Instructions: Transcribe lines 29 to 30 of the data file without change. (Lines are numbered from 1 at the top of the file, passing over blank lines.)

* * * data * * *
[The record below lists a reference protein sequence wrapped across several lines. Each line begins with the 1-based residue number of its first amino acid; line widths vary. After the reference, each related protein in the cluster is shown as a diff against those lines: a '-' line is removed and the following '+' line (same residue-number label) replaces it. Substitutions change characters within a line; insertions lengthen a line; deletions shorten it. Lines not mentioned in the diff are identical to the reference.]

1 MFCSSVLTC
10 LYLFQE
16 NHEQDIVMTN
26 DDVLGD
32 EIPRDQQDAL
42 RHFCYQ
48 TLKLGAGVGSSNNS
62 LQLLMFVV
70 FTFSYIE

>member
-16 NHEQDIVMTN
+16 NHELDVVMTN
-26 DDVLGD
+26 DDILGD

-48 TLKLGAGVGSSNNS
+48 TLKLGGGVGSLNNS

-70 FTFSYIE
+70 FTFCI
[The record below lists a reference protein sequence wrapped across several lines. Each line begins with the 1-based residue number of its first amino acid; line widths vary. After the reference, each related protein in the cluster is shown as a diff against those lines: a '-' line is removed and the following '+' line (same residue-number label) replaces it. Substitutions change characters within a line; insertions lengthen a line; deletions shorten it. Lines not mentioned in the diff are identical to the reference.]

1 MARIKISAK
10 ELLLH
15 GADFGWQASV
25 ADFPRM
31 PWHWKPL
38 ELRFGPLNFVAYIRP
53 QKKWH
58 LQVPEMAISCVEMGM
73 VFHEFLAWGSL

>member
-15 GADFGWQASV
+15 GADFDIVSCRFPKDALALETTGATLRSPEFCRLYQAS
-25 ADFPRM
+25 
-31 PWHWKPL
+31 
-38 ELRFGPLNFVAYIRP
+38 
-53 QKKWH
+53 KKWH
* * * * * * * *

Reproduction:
73 VFHEFLAWGSL

>member